In any case, I sat there in a rare moment of allowing myself to get lost in my phone instead of paying attention to my absolutely knackered friends, and read what Sarah had written this year – which was very good, as always – and thought how life had continued. Half my life since then. And I have gone so much further than I could think of in 2001.
I was sitting in a part of the world most people I’ve spoken to know very little, if not nothing, about. (‘The country, not the state’, ‘Ohhhhh. pause, puzzled look Why would you want to go THERE?’ being the most common exchange I had in the months preceding this trip.) A place that doesn’t get nearly as much consideration as it should. I like places like this. And my friends wanted to be here with me. And two of them got to be up a crazy high hill just like they like to be. And a stranger became a pal simply by giving us bread.
At that point, we were all exhausted and hungry. So we left the square and went to a place where we’d smelled the bbq when passing, thinking it would be great, but it wasn’t as great as we’d hoped. In fact it was probably the only disappointing meal we had the entire trip. But it didn’t matter, because that in itself actually made it kind of great.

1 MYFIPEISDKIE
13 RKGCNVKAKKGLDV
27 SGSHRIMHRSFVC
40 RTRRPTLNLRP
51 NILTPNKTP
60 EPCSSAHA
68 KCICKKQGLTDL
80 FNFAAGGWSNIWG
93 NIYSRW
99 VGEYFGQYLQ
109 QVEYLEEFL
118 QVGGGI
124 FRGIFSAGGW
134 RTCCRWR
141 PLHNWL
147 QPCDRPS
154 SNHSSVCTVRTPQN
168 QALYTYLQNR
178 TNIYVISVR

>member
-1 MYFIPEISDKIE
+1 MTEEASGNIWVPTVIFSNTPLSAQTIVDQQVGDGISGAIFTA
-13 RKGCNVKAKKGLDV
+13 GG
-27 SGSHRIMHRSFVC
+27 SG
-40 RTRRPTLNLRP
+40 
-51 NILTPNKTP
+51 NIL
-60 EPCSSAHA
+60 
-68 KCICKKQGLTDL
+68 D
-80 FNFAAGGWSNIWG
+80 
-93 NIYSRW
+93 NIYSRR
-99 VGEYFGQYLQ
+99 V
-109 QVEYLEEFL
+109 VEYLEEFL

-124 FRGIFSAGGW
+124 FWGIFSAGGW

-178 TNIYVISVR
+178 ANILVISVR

The toilet there was also broken, so I was directed vaguely across the street and behind a building. You are probably aware of the toilet scene in Trainspotting – The Worst Toilet In Scotland. I experienced what I believe is the Georgian equivalent in a building site in Mestia. The toilets in Georgia were not bad on the whole. This, however, was so terrifying it was actually hilarious. Had it been in a city, it probably would have been a personal safety issue that I’d have, you know, just held it.
But here. Here I was full of wine and love for the day, and I felt safe, and my friends knew where I was (well, roughly) and I was just going to go for it. All I could keep thinking was how horrified my mother would be.
We went back to the place we’d been having drinks to order some better food and more wine. And there was another power cut. And the dogs were begging. And the lights came back on and the band started playing again and one of the dogs managed to snarfle my last piece of khachapuri when I let my guard down. I was admonished for being a sucker. But that’s ok. Those dogs are smart. It’s how they survive.
Some towers survive and some do not. I think that’s a bit of a crapshoot. We happened to be among a few of the ones that have. And we ate and drank and laughed at each other and listened to the music and got ourselves home on our own two feet.